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Single Source of Truth

By Andy Warren,

Today we have a guest editorial as Steve is traveling.

I’d like to think that most enterprises and all developers get the value of having a single source of truth, though of course only us data people really get it. We’re comfortable with the concepts of normalization, have experienced the pain of denormalizing, have researched more than once the question of ‘why doesn’t this report match that report’, and we get that data is rarely pristine. Even if imperfect, having a single source of truth is a really important thing.

For many people, and especially for us data people, describing the single source of truth has an easy answer - the database. We capture OLTP data in it, then we might copy it directly or in some transformed way to reporting servers, data warehouses, search engines, and more, always knowing that while it’s all supposed to be equivalent that sometimes it is not. However, we can figure it out by going back to the database. We also know that as long as all reports are based on the same copy of the truth that all the reports should match (even if they are wrong!).

Does that mean the source of truth has to be in the database? Or more nuanced, does all of the the truth have to be stored in the database?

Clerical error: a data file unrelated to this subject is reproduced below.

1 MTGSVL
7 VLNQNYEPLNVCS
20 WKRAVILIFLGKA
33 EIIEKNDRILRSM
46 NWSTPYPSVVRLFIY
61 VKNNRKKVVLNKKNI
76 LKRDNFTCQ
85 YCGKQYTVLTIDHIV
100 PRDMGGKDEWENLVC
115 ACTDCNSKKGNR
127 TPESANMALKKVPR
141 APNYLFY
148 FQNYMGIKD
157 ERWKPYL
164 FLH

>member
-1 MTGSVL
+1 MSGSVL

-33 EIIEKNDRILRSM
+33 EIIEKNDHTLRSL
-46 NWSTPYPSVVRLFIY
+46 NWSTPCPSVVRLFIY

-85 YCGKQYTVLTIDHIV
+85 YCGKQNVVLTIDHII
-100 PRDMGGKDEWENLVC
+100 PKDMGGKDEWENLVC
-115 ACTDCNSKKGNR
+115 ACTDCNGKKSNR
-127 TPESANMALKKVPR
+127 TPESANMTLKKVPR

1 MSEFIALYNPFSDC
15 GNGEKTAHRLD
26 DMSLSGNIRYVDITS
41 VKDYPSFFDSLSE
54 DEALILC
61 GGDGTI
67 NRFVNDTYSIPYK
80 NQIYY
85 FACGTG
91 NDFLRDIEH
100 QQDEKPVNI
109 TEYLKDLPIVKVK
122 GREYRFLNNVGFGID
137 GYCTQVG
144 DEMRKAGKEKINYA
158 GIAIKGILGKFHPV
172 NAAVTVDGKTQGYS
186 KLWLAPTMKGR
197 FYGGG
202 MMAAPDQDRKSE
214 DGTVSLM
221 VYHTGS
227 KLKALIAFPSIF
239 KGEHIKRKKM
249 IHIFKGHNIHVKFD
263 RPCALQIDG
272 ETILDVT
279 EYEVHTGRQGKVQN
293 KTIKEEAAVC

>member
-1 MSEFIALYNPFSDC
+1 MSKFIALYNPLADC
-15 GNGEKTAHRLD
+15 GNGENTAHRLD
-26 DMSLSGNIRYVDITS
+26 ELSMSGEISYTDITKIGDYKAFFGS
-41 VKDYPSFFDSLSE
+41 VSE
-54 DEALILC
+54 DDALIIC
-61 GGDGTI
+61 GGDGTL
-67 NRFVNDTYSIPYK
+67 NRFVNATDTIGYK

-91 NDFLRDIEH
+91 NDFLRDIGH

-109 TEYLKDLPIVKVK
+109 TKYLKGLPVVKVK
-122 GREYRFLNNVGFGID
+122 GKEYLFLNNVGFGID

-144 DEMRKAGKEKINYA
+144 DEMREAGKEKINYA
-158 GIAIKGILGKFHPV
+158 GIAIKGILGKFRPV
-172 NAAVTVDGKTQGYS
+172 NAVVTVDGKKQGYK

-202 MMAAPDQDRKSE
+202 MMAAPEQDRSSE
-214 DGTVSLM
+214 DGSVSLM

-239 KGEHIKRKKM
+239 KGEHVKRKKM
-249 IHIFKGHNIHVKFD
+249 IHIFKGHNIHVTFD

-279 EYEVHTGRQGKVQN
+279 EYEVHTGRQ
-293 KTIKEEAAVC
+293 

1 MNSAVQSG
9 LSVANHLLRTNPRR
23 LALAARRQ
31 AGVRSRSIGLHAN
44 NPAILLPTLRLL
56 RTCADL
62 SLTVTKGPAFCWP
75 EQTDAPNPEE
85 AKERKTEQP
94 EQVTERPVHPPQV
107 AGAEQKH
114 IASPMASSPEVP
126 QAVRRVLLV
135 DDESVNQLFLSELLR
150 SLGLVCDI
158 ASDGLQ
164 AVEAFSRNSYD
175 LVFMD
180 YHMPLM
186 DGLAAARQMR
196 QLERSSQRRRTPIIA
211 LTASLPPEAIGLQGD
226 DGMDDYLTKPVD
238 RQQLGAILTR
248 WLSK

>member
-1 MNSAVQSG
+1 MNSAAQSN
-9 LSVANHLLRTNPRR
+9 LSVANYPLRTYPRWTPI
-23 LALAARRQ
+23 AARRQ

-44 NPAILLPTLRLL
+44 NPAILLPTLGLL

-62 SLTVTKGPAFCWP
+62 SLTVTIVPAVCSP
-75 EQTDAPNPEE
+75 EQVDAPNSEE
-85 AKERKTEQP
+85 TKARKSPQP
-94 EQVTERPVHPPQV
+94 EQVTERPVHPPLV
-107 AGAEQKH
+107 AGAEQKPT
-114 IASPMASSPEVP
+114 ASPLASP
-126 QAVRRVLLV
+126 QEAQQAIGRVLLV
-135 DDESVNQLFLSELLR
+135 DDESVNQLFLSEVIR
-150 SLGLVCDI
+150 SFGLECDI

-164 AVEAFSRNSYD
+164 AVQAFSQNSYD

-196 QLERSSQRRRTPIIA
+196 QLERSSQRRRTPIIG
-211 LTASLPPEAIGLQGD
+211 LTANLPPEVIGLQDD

It’s tempting to say yes. Oh, it is tempting. But practical? Not if you want to leverage external systems and providers. One example might be a CRM application. Does the sales team enter prospects and new customers in the CRM app and have them propagated to the database? Or does it get entered in the database and then pushed into the CRM app? Another example might be if you use an email service like SendGrid. They know how many messages bounced so you have to get that particular truth from them. Yes you can pull into the database and treat it like truth, but if there is ever a doubt about the numbers, the database is not the single source of truth for that particular data point.

The net of all this is that having a single source of truth is critical and it doesn’t mean it all has to be in the same place. I think that’s an important reminder for those of us whose view of the world is database centric. The goal is to have a single truth for each datapoint, if we can achieve that then we can make decisions about whether to copy that data somewhere to simplify usage or to mash it all up at a layer above the database.

 
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